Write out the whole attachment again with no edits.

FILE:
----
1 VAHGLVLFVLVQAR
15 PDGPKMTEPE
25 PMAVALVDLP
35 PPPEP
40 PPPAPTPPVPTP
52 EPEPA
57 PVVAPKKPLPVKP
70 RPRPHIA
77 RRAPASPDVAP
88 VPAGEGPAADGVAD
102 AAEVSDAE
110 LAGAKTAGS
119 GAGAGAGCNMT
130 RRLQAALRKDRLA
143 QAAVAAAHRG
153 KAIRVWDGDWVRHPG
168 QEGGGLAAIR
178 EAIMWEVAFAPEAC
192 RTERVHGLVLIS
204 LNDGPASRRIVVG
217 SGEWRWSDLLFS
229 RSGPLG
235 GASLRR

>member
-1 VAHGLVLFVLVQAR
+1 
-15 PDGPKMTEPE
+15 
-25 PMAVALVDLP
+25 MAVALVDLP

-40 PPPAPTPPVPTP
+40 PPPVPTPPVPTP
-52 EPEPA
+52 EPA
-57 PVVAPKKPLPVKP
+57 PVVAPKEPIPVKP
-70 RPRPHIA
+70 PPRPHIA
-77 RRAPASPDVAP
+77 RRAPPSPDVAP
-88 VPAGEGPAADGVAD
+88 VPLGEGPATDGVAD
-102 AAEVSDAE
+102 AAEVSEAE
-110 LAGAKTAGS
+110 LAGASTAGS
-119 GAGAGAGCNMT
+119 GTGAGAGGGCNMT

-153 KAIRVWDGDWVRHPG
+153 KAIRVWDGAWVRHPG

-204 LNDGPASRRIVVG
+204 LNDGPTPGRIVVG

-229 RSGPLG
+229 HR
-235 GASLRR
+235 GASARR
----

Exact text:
1 VAHGLVLFVLVQAR
15 PDGPKMTEPE
25 PMAVALVDLP
35 PPPEP
40 PPPAPTPPVPTP
52 EPEPA
57 PVVAPKKPLPVKP
70 RPRPHIA
77 RRAPASPDVAP
88 VPAGEGPAADGVAD
102 AAEVSDAE
110 LAGAKTAGS
119 GAGAGAGCNMT
130 RRLQAALRKDRLA
143 QAAVAAAHRG
153 KAIRVWDGDWVRHPG
168 QEGGGLAAIR
178 EAIMWEVAFAPEAC
192 RTERVHGLVLIS
204 LNDGPASRRIVVG
217 SGEWRWSDLLFS
229 RSGPLG
235 GASLRR

>member
-1 VAHGLVLFVLVQAR
+1 
-15 PDGPKMTEPE
+15 
-25 PMAVALVDLP
+25 MAVALVDLP

-40 PPPAPTPPVPTP
+40 PPPVPTPPVPTP
-52 EPEPA
+52 EPA
-57 PVVAPKKPLPVKP
+57 PVVAPKEPIPVKP
-70 RPRPHIA
+70 PPRPHIA
-77 RRAPASPDVAP
+77 RRAPPSPDVAP
-88 VPAGEGPAADGVAD
+88 VPLGEGPATDGVAD
-102 AAEVSDAE
+102 AAEVSEAE
-110 LAGAKTAGS
+110 LAGASTAGS
-119 GAGAGAGCNMT
+119 GTGAGAGGGCNMT

-153 KAIRVWDGDWVRHPG
+153 KAIRVWDGAWVRHPG

-204 LNDGPASRRIVVG
+204 LNDGPTPGRIVVG

-229 RSGPLG
+229 HR
-235 GASLRR
+235 GASARR